Preparing for community engagement starts long before the actual public process. Initial preparation involves developing a stakeholder committee, finding creative ways to get information to and learn from the community, establishing consistent branding and messaging, and preparing for the public kick-off of the process.
Preparing For Community Engagement
Leadership is a critical component throughout this planning process. Involving stakeholder groups and project champions is an important part of community outreach. Stakeholders and champions establish the message, help share the message, identify additional key individuals to invite, and act as public spokespeople to support the credibility of the process. Stakeholders should agree on common messaging and talking points in order to avoid confusing the public. Including stakeholders and champions creates transparency of the process, provides them with a broader understanding of public preferences, and increases their commitment to the process.
Determine a location to hold community meetings and public workshops. To encourage attendance, hold community engagement events in a location within the study area. Libraries, iconic buildings, churches, schools, and community centers that hold particular importance among residents are good locations for public events.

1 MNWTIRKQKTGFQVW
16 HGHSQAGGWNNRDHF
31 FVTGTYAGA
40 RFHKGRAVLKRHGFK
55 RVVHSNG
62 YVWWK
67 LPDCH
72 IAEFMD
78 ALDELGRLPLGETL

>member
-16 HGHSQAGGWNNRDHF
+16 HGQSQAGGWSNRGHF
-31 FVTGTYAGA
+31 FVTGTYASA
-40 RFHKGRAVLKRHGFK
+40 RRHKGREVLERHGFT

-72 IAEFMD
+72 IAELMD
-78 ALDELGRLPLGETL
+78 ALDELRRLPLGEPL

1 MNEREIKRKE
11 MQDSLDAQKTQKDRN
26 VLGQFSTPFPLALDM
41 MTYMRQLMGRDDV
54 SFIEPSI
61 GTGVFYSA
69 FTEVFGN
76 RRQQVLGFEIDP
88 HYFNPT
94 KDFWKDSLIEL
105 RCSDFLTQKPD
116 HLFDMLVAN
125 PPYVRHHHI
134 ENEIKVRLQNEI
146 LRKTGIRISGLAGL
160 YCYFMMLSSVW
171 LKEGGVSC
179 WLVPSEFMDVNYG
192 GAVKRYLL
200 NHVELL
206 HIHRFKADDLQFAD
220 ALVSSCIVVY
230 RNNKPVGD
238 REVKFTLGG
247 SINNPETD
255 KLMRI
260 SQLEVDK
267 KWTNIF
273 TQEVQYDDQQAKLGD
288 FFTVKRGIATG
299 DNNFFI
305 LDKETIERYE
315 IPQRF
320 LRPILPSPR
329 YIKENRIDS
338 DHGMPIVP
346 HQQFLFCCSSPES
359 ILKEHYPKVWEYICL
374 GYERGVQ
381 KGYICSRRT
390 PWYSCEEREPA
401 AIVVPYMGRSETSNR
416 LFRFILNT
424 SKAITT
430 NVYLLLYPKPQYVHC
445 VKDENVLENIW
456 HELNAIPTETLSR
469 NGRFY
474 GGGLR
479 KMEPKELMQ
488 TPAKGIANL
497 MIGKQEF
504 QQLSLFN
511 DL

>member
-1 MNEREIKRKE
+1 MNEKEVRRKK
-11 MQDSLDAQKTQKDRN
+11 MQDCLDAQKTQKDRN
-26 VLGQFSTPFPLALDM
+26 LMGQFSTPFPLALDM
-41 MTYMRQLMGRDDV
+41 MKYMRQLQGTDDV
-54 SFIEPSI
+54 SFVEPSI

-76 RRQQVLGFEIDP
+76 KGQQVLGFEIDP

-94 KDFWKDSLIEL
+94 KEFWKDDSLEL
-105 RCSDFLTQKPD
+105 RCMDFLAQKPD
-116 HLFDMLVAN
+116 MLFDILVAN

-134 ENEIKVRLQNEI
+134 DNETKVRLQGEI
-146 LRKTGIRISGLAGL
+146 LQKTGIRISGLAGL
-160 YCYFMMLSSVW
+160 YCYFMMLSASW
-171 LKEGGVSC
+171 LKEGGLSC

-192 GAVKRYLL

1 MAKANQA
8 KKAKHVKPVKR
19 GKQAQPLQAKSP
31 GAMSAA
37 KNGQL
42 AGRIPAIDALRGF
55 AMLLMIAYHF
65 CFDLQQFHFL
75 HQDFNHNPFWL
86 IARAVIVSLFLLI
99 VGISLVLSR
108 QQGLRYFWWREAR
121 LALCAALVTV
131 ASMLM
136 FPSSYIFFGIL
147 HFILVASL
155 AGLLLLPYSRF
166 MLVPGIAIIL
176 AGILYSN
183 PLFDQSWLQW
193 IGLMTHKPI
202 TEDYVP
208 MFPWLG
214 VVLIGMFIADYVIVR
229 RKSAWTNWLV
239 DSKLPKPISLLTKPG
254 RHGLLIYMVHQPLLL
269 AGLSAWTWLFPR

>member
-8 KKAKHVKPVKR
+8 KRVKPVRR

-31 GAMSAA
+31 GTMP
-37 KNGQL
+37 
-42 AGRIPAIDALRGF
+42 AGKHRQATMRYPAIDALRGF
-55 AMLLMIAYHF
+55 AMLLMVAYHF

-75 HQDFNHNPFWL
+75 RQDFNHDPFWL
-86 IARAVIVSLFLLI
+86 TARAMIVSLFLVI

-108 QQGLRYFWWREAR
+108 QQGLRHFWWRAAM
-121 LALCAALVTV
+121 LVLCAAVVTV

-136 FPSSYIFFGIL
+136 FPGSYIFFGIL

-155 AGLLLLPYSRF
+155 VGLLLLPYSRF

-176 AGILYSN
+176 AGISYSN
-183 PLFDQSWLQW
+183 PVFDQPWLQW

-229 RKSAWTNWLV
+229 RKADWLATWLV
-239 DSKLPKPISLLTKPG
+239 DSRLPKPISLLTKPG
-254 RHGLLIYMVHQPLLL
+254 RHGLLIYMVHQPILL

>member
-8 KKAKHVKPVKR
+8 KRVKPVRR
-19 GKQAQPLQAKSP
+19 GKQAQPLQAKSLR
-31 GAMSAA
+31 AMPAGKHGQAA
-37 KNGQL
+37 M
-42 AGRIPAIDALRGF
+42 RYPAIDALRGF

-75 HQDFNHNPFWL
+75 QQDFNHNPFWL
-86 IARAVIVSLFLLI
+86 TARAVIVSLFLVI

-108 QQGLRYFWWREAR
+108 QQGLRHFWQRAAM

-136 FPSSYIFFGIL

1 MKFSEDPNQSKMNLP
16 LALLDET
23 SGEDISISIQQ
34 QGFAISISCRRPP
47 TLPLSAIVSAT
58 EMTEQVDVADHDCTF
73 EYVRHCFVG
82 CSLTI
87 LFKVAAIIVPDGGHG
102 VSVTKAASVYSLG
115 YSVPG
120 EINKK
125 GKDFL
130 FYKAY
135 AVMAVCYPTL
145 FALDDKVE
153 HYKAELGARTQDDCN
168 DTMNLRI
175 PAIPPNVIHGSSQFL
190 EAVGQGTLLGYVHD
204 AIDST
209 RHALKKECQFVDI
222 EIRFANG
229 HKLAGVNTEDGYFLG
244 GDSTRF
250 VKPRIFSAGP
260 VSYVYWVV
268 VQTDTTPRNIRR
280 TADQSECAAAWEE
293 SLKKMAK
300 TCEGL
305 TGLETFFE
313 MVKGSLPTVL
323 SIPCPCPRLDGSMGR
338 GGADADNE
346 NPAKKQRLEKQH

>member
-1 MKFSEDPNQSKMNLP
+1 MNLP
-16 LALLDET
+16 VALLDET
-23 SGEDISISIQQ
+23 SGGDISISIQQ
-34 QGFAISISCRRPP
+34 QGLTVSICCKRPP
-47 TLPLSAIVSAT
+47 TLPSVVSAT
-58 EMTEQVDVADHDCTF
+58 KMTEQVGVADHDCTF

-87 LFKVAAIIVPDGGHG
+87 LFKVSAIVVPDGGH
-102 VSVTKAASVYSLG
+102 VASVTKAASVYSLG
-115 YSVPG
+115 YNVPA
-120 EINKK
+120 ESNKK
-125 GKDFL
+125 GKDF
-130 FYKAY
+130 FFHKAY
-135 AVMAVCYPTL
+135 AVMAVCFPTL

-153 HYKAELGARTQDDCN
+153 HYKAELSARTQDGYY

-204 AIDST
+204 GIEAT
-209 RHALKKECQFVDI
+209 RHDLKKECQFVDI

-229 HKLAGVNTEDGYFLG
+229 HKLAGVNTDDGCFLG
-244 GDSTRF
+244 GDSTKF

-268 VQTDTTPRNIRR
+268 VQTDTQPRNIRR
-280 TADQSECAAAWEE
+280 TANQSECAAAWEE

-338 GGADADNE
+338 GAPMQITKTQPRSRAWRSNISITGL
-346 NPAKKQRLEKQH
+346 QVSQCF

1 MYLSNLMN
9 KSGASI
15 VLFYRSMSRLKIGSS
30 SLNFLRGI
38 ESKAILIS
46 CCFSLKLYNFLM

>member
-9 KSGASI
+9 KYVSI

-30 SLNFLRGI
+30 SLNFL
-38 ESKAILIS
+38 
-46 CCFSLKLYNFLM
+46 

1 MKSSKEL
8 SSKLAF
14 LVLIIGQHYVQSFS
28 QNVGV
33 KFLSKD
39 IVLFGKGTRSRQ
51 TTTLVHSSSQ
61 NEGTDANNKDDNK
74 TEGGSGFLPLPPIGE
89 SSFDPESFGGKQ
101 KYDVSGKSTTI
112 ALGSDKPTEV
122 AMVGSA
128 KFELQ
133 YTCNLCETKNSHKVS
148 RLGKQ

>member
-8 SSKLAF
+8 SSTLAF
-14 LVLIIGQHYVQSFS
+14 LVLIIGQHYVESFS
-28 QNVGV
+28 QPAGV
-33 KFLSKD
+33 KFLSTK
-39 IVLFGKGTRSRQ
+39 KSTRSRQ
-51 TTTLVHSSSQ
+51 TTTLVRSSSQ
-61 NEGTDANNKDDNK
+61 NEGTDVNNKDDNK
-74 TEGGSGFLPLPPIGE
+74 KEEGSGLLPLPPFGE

Building awareness among residents is a very important part of preparing for community engagement. A variety of outlets can be used to help inform, invite, and involve the community in the process. Residents can be informed by radio, newspaper and television ads, flyers, postcards, newsletters, e-mail blasts, and even personal invitations signed by local elected officials or other key community leaders. Project websites can inform residents as well as collect community input through surveys and questionnaires. Social media sites like Twitter, Facebook, Instagram, and crowdsourcing sites like MindMixer are also great tools to broaden public awareness. Collaborating with stakeholders to develop branding and a logo is another great way to help create an identity for the project. An easily recognized logo builds public awareness. Holding a contest to submit logo designs could be a fun way to get the public involved. This is a flexible process; these tools can be combined in a way that makes sense for each community. Scroll through the slideshow above to see some public communication examples.
Care and consideration should also be taken to include those typically not involved in public processes, non-native speakers and underrepresented populations. It's helpful to get established advocates for underrepresented populations to host workshops or other events. These groups are more likely to be involved if an event is hosted in a familiar location by someone they trust.